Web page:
Former Baptist minister paroled for sex crimes - Word&Way

Former Baptist minister paroled for sex crimes

BENTON, Ark. (ABP) – A former music minister at an Arkansas Baptist church convicted of sexually abusing children has been granted parole, according to media sources.

David Pierce, 59, won release from prison after serving two years and four months of a 10-year sentence for four counts of sexual indecency with a child. The cases involved three now-adult boys who claimed abuse by Pierce, whom they regarded a spiritual mentor at First Baptist Church in Benton, Ark.

Pierce was originally charged with 54 counts of sexual indecency with multiple boys active in youth choirs during his 29 years as music minister at the 2,500-member congregation affiliated with the Southern Baptist Convention, but he accepted a plea bargain rather than stand trial. The Saline County prosecutor said he accepted the deal to spare victims the trauma of testifying in court.

One of those victims, who blogs anonymously at Descent from Darkness, wrote Jan. 31 that he expected the news and thought he was prepared to handle it, but he was wrong.

“I'm disgusted. I'm heartbroken. I'm terrified knowing he will do it again when he gets out,” he posted after hearing news of Pierce’s parole from the Arkansas Parole Board. “This is hard to stomach not just as a victim, but as a father. I can't imagine a monster like David being free in our community again.”

According to Little Rock television station KTHV-11, stipulations of Pierce’s parole require that he seek residency outside the state. If he ever chooses to return to Arkansas, he may not live within 50 miles of Saline County or have contact with the victims or their families.

The crimes to which Pierce confessed are non-discretionary, meaning the parole board could not deny parole without recommending a particular course of action.

While in prison Pierce completed mental evaluation and was diagnosed as a Level 3 sex offender. That is the next-to-highest designation and is used for offenders with a history of repeat offending and/or “strong anti-social, violent or predatory personality characteristics.”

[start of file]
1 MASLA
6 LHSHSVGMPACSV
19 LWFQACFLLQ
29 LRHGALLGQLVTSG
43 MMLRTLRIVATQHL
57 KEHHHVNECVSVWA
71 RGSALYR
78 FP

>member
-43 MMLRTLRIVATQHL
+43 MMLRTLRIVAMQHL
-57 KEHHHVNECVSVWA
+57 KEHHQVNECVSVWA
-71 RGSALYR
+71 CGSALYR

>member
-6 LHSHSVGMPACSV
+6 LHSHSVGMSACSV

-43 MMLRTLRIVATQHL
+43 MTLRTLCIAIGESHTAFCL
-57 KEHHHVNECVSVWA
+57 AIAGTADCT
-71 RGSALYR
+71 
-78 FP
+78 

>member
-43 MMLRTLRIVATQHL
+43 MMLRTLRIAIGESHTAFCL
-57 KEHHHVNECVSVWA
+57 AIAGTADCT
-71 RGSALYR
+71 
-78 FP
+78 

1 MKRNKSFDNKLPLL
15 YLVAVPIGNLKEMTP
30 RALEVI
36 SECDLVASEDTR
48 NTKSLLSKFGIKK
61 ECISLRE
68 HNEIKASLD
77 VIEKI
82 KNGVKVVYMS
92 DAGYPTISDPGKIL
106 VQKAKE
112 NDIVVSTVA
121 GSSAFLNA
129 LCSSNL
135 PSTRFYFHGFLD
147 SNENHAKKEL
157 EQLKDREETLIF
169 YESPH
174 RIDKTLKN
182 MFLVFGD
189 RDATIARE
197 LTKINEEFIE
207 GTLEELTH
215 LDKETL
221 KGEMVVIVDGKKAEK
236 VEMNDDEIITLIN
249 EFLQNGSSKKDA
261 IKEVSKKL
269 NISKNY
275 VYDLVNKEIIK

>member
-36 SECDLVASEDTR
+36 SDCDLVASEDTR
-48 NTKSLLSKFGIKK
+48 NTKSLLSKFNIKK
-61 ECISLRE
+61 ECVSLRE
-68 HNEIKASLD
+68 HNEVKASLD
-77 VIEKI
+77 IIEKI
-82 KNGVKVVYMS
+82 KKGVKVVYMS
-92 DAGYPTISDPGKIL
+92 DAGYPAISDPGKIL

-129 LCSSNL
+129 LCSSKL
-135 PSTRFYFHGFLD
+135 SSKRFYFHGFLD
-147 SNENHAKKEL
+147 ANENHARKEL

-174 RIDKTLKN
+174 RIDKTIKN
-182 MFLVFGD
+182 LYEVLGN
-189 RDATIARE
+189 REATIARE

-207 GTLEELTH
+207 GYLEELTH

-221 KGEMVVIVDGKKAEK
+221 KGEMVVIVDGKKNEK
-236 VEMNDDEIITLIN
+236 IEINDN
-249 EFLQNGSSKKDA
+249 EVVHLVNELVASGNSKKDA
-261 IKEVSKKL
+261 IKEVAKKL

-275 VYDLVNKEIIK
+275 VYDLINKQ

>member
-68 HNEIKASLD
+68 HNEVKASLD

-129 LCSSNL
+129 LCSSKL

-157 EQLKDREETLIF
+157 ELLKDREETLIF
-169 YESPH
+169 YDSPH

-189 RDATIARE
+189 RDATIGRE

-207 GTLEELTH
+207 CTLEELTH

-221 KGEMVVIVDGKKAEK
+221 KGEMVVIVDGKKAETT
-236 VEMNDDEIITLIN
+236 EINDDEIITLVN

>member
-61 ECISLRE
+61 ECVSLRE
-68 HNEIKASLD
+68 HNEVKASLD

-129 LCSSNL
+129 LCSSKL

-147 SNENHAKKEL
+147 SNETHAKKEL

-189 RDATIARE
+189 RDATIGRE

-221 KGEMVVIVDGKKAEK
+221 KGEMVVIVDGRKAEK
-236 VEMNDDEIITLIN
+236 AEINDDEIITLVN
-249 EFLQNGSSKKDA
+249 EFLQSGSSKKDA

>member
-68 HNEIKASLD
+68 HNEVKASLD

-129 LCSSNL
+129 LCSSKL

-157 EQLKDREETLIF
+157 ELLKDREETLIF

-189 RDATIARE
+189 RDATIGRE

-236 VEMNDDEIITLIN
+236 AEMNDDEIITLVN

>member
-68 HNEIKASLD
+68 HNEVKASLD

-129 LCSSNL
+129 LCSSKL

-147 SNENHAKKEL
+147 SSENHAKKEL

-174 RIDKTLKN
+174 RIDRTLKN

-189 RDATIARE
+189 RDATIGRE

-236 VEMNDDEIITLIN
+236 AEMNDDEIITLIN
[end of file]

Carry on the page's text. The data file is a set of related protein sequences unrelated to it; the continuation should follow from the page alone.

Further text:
Arkansas is one of a number of states since the 1990s to move to mandatory instead of discretionary paroles, ensuring that sentences for the same crime carry the same length of incarceration. Arkansas allows discretionary parole only in serious crimes including homicide, kidnapping, rape, aggravated robbery and sexual assault in the first and second degree.

“We’re very worried that this convicted child predator is being released so quickly and will soon again be around unsuspecting families,” said David Clohessy, director of the Survivors Network of those Abused by Priests. Clohessy said that Pierce’s church kept him on the job for three months after he admitted to sexual abuse. “That tells us he’s a charismatic guy, precisely the most dangerous kind of child predator,” he said.

Amy Smith, a Baptist who serves as a SNAP representative in Houston, said Pierce’s release from prison makes it “critical” that anyone who saw, suspected or suffered sex crimes by Pierce come forward. “The light of truth and knowledge is our most important tool in protecting kids,” she said.

While Pierce was awaiting sentencing in August 2009, an inch-thick stack of letters flooded into the Saline County prosecutor’s office urging leniency for the beloved and trusted church staff member. A former president of the Arkansas Baptist State Convention wrote a letter asking that Pierce not go to prison, fearing that because of health problems and the nature of his offense he would never make it out alive.

As parole hearings began less than two years into Pierce’s sentence, however, church members told media they felt betrayed and weren’t ready for his release. "Being a member of the church, and going through that with them, I don't think it's time yet," Saline County Sheriff Bruce Pennington, a member of First Baptist who arrested Pierce personally in April 2009, told Little Rock’s Fox affiliate a year ago. “As the Bible says, we're supposed to forgive. And I'm hoping everyone can forgive. But do you forget that easily? I don't think so."


Bob Allen is managing editor of Associated Baptist Press.

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